Precision prescribing is the practice whereby healthcare professionals can accurately prescribe medication to manage chronic conditions and cure diseases. We are already seeing examples of this in the fact that continuous glucose monitors are now more commonly used to treat diabetes than the traditional finger prick method, where glucose levels are monitored twice a day. "There are also reported cases of doctors using 3D printers to print tattoos that extract data from a patient and continuously feeds it to healthcare professionals. Access to data such as this is invaluable," says Soni.

A different approach

Soni points out that while the increased influence of technology may have its challenges and limitations, it cannot be ignored.

"While some healthcare professionals are reluctant about the increased influence of technology, it is not going away. We need to see how we can promote the use of technology to reimagine healthcare and how we can use technology to improve our service offering," says Soni.

Soni plays an influential role in the Mancosa School of Information and Digital Technology and the SoH; he points out that technology plays a central role in Mancosa's service offering, and the transferable skills learnt through technology are becoming an increasingly vital component for academic success. These skills are embedded into all of Mancosa's courses.

"We have seen that the modern healthcare professional is well rounded in the traditional skills of a healthcare provider, but they are also becoming increasingly competent in areas such as risk management and data analytics, which will ultimately influence the care they provide. In addition, digital natives (students born into a world of technology) are more receptive to the influence of technology than digital immigrants (people born into a world without extensive access to technology). However, the advancement of technology is never static and eventually, even digital natives are required to unlearn old skills and relearn new ones to be fit for purpose," says Soni.

Additional challenges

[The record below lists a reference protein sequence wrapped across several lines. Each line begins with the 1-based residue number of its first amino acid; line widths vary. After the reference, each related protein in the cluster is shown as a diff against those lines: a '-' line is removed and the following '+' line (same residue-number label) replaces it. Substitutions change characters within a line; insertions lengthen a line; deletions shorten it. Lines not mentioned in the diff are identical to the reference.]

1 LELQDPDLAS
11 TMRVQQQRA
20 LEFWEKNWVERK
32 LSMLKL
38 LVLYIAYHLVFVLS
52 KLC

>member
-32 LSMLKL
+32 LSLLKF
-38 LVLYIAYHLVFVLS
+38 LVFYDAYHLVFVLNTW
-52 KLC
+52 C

While technology has the potential to have an overwhelmingly positive impact on the management of healthcare systems, South Africa has its own challenges to address.

"Digitalised healthcare depends on connectivity. So a country like India, where smartphone penetration is predicted to hit 75% of the Indian population by 2025, will have a smoother transition to digitised healthcare than South Africa, where only close to half of our population currently has access to a smartphone and data," says Soni.

He adds that the threat of load shedding is also significant. Many hospitals are now spending considerable capital on measures to mitigate load shedding. If not managed properly, this may have a lasting impact on the South African healthcare system.

A noble journey

Soni points out that while there are challenges that will slow down the influence of technology, its influence will never disappear completely. He adds that technology will be the only way that we will move on from the treatment of diseases to the management of healthcare.

"Mancosa is committed to producing healthcare professionals who not only have the best knowledge when it comes to healthcare provision; they will have the digital skills to be able to disrupt their existing skills with new ones that will help them incorporate technology into the care they provide. This will be the future of healthcare management," says Soni.

7 Jun 2023 12:27